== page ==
Born in Magdeburg, developed in the notorious sports science school in Leipzig, at the very heart of the East German system, Gröbler brought with him to the blazered heart of English rowing a reputation as a perfectionist, an insatiable appetite for winning Olympic medals and an absolute need to prove himself away from the increasingly tainted practices of the old GDR. The opportunity to develop, to explore his own coaching potential in a different tradition and to educate his 10-year-old son, Bjorn, at an English school were equally critical factors. And what did he find at Leander that brisk January morning?

"A boathouse and a river, nothing else," he laughs. "It was just like Magdeburg 20 years before. We even had an old shed which we converted into a gym. It was dirty and cold, Jesus, but it had produced gold medallists so it was good enough." We are talking now in the refurbished members' bar at the club, the walls papered with the history that proved so attractive to Gröbler in those early days, the lushly carpeted hallways and discreetly clinking cutlery a symbol of a new prosperity inspired in part by the success of an East German and a comprehensive schoolboy from Marlow.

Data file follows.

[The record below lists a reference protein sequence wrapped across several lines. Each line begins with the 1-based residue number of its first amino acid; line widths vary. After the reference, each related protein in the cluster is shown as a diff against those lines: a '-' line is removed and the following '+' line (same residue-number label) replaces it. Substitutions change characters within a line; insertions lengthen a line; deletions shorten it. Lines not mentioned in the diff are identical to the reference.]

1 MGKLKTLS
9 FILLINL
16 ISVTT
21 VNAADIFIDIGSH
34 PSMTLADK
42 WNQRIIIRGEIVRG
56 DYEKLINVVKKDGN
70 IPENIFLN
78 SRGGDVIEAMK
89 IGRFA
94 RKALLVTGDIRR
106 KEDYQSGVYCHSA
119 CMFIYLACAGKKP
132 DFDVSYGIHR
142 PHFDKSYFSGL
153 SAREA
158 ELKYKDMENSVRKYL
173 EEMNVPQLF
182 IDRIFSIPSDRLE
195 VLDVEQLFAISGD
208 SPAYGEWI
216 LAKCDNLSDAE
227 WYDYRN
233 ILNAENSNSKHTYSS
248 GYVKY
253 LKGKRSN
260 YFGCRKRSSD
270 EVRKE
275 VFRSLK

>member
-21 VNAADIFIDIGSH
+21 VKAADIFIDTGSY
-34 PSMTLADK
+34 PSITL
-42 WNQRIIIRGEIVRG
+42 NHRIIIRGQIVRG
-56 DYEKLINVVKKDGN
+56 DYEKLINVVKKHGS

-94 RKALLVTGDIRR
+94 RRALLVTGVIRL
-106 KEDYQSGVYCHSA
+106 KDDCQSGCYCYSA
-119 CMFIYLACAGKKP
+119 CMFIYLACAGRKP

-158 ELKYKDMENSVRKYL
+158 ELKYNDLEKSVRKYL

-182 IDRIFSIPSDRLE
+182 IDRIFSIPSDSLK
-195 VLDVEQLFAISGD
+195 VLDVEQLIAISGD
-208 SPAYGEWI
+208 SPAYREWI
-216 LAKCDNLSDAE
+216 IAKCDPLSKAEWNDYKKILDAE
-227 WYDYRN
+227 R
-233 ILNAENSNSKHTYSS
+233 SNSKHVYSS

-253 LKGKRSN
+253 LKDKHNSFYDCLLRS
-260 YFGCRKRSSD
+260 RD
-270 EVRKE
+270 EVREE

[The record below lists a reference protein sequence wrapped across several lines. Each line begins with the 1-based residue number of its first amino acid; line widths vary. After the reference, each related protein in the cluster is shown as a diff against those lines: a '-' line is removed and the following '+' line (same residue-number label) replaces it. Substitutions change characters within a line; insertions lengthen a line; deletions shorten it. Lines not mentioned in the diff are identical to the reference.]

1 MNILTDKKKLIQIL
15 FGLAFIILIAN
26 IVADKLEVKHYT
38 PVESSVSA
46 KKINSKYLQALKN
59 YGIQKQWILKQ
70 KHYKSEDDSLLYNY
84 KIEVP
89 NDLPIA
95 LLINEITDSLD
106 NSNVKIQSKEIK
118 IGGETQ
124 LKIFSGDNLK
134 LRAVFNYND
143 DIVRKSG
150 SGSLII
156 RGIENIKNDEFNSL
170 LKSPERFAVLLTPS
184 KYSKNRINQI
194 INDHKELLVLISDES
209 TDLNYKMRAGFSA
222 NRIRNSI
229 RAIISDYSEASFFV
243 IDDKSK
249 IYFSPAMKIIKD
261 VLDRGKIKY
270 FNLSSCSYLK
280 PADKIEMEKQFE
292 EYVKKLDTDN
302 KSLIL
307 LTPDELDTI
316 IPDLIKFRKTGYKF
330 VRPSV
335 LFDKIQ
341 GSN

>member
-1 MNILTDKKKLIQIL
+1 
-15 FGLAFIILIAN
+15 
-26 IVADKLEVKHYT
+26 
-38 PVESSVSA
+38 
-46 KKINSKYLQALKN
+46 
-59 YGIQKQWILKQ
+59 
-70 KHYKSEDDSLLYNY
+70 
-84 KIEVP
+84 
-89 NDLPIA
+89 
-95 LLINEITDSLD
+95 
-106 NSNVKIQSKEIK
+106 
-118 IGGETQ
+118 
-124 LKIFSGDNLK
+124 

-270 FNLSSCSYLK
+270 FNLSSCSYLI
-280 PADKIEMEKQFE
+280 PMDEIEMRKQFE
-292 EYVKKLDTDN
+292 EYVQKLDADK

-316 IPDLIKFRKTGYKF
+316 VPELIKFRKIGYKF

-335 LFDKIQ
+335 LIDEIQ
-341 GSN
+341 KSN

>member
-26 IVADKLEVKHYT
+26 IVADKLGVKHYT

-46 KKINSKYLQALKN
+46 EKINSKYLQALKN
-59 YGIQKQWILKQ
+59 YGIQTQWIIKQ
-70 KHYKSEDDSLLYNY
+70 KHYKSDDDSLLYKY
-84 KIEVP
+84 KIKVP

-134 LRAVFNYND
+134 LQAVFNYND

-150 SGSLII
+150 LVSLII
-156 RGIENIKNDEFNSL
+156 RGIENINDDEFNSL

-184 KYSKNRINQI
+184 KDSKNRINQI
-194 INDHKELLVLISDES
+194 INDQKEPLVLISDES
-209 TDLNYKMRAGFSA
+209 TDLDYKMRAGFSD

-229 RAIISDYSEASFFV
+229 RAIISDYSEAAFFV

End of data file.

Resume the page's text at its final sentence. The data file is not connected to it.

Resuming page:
Gröbler had been invited to Henley regatta the previous year and had marvelled at the blazered cosiness of the occasion just as he had driven through Eton on one of his first mornings here and wondered, with a touch of concern on behalf of his son, whether all uniforms in English schools consisted of top hat and tails. Bjorn is now reading Biology at Pembroke College, Oxford, and Gröbler would be a shrewd guide to the English sporting character, should Sven Goran Eriksson require a compass.

Yet Gröbler's appointment was a calculated risk. Here was a man nurtured by a system which viewed gold medals as political propaganda and drugs as a legitimate means to an end. Under the 10-year amnesty brought in after unification, Gröbler no longer has to fear his past, but a retreat behind the Berlin wall makes him understandably edgy. "I will always be identified with that system," he says. "I cannot take it away from myself. I was living there, I was rowing there, I was doing my job there. It was very political.